Crown Anemone

This Anemone Coronaria is currently growing in a box attached to our chapel’s front. Its name means 'crown anemone', for reasons which the eye might deem obvious. According to Edward William Lane's Arabic-English Lexicon, its Arabic name shaqa'iq An-Nu'man, refers to the 'wounds or pieces of Nu'man', which is likely a reference to Nea'man, the Sumerian god of food and vegetation. His Biblical name is Tammuz, and he is referred to in Ezekiel 8:14, which describes idolatrous women weeping on account of the wounded god’s premature death.

False gods, pagan kings and godless presidents wear their crowns with pride and pleasure, but they shall one day be removed, like the splendour of this pretty flower in our forecourt. All crowns shall be cast before Him who is coming, for all worldly glory is but temporal. Rather hail Him who comes to reign forever, and whose many crowns are permanent.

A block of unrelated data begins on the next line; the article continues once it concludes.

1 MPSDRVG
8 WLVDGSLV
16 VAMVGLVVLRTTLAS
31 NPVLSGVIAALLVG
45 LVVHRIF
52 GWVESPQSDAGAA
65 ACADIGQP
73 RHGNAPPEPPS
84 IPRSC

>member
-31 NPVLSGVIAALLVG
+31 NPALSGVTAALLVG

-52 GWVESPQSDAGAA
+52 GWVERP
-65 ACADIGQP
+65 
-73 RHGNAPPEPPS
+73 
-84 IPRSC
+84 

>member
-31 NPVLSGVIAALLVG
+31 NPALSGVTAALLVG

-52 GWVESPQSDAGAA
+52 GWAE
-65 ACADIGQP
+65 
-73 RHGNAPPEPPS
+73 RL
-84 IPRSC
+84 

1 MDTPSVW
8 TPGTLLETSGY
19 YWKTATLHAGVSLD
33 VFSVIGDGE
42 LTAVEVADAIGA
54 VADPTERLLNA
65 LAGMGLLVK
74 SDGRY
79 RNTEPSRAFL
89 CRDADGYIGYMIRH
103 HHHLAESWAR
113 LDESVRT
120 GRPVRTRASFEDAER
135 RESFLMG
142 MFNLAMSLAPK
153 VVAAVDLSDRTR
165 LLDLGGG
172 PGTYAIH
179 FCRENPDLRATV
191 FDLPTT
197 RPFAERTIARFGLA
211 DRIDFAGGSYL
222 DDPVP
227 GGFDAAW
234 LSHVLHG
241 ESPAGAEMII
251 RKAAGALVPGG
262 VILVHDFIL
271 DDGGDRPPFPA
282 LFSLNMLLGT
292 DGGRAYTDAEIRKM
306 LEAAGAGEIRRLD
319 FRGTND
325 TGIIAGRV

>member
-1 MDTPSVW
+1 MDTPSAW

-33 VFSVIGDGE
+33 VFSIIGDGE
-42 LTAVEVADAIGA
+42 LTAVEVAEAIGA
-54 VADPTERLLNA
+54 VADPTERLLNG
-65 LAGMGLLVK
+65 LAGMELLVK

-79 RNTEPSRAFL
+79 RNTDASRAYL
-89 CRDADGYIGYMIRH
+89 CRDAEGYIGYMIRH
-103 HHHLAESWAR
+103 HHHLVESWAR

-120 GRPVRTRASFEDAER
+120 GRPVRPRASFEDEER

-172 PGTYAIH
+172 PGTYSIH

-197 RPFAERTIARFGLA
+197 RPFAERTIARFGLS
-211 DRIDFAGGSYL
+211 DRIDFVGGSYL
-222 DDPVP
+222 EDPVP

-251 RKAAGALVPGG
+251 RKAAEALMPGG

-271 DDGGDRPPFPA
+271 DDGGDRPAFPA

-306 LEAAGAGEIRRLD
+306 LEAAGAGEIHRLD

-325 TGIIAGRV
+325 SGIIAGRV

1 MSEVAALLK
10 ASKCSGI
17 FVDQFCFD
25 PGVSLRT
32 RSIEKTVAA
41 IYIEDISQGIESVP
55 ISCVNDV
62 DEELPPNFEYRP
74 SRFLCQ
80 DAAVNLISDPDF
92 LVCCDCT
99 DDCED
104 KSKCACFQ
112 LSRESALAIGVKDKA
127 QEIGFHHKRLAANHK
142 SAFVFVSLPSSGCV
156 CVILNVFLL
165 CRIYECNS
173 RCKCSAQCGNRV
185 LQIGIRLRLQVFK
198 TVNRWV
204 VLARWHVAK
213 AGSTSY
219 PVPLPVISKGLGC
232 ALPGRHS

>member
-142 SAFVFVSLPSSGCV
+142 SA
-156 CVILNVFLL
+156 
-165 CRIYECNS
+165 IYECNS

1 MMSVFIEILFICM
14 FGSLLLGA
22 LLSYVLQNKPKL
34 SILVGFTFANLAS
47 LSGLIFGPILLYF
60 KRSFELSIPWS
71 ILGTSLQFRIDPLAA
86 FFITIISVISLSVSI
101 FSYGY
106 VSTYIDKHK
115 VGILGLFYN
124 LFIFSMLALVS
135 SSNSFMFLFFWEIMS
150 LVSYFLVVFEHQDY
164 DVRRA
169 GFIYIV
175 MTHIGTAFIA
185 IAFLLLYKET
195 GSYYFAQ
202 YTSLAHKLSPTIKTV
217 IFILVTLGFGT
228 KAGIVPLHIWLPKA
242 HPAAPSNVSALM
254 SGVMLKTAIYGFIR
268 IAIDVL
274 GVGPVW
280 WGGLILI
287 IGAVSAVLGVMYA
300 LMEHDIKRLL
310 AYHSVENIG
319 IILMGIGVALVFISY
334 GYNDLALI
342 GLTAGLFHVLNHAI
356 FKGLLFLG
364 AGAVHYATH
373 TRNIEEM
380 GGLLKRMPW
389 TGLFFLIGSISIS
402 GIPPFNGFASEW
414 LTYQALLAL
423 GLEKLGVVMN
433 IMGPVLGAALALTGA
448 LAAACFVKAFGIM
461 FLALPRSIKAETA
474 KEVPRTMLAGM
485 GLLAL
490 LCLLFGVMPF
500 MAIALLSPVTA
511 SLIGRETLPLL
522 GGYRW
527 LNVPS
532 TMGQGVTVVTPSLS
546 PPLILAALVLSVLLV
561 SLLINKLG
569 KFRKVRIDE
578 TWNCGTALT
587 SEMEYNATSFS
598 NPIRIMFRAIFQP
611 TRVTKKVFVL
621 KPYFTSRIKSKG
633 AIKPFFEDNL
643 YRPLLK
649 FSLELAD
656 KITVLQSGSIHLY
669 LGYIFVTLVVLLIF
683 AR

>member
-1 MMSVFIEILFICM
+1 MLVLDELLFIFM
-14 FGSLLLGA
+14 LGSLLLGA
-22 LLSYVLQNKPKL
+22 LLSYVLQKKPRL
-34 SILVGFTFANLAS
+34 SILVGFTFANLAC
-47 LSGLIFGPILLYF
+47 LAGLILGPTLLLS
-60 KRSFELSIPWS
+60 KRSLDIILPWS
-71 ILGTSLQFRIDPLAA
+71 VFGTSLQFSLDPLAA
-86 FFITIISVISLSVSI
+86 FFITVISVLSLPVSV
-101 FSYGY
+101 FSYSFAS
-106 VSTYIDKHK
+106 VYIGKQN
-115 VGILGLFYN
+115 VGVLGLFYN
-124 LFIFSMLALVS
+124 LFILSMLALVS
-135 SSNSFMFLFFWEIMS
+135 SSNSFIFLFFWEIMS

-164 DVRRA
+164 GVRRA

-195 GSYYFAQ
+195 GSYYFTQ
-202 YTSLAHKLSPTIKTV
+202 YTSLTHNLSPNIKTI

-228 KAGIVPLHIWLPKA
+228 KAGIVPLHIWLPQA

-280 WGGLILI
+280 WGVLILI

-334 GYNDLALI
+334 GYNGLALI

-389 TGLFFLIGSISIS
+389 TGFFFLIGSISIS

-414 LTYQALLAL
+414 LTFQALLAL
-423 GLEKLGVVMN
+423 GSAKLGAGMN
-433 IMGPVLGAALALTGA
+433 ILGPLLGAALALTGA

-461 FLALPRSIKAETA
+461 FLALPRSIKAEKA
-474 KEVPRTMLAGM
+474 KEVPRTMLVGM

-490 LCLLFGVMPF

Sweet majesty and awful love
Sit smiling on his brow,
And all the glorious ranks above
At humble distance bow.

Princes to his imperial name
Bend their bright sceptres down;
Dominions, thrones, and powers rejoice
To see him wear the crown.

Blest angels sound his lofty praise
Through every heavenly street,
And lay their highest honours down,
Submissive at his feet.

Those soft, those blessed feet of his,
That once rude iron tore,
High on a throne of light they stand,
And all the saints adore.

His head, the dear majestic head,
That cruel thorns did wound,
See what immortal glories shine,
And circle it around.

-Isaac Watts